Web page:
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Monday, January 30, 2023
Stocks & Shares

Asia shares up on China hopes as COVID curbs ease

COVID curbs

MSCI’s broadest index of Asia-Pacific shares outside Japan rose 0.9%, Japan’s Nikkei surged 1.1%, Hong Kong’s Hang Seng index advanced 1.2%

Asian shares tracked Wall Street higher on Friday amid hopes that China’s economy would pick up pace as COVID-19 curbs ease, although caution ahead of a week full of risk events, including the Federal Reserve’s policy meeting, could cap sentiment.

MSCI’s broadest index of Asia-Pacific shares outside Japan rose 0.9% in early trade, edging closer to a three-month high hit earlier in the week. For the week, it was also set to rise 0.9%.

Japan’s Nikkei surged 1.1%.

Hong Kong’s Hang Seng index advanced 1.2%, with mainland developers up a whopping 4%. Chinese blue chips, however, saw more subdued gains.

China’s Premier Li Keqiang, in comments carried by state media, said on Thursday China’s shift in COVID policy would allow the country’s economy to pick up pace, a day after a top-level party meeting pledged to focus on stabilising growth while optimising the pandemic measures.

Apart from China optimism, investors are focused on U.S. producer price inflation figures later in the day for more signs about the health of the U.S. economy, after data overnight showed some loosening in the labour market, with weekly jobless claims rising moderately.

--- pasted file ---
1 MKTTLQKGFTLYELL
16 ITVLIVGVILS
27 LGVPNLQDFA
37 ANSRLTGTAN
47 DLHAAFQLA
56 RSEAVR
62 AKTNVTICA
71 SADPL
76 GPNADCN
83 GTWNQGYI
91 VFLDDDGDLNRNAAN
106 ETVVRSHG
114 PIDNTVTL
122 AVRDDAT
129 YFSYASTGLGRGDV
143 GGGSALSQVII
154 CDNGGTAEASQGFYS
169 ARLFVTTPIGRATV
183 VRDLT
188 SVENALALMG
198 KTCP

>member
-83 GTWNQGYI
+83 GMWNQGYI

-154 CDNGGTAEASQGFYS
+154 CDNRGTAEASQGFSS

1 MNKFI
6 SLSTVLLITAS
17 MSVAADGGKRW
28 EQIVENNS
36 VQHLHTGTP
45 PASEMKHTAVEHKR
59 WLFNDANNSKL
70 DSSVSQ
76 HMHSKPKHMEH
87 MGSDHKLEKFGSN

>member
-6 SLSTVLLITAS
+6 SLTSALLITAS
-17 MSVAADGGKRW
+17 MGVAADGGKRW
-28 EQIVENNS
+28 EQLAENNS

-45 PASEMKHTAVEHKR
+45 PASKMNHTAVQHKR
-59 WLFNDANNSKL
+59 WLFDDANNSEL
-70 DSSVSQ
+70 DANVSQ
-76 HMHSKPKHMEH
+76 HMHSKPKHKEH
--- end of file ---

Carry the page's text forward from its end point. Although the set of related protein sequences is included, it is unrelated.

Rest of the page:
U.S. stocks snapped their recent losing streak to rebound. The Dow Jones Industrial Average added 1.13%.

U.S. monthly consumer inflation data is also due next week, with economists forecasting inflation likely slowed slightly to 8.0% in November from a year earlier, compared with 8.2% in October.

Futures have priced in a near-certain possibility that the Fed will slow down its rate hike to 50 basis points next week, but the target U.S. federal funds rate would have to peak around 4.9% by next May.

This slowing is not a signal that the central bank’s job is nearly done. The slower pace of hikes starts a new phase of the Fed’s tightening cycle, said Brian Martin, head of G3 economics at ANZ. With inflation proving sticky and the labour market still buoyant, the risks to our 5.00% terminal view are to the topside.

Analysts at Barclays expect the key objective for the Fed at this meeting would be to execute a transition to slower hikes without easing broader financial conditions.

With data on activity suggesting that the Fed’s hikes, to date, have had limited traction on activity, we think the FOMC will accompany the move with hawkish dots to reiterate that the hiking cycle has a ways to go, they said.

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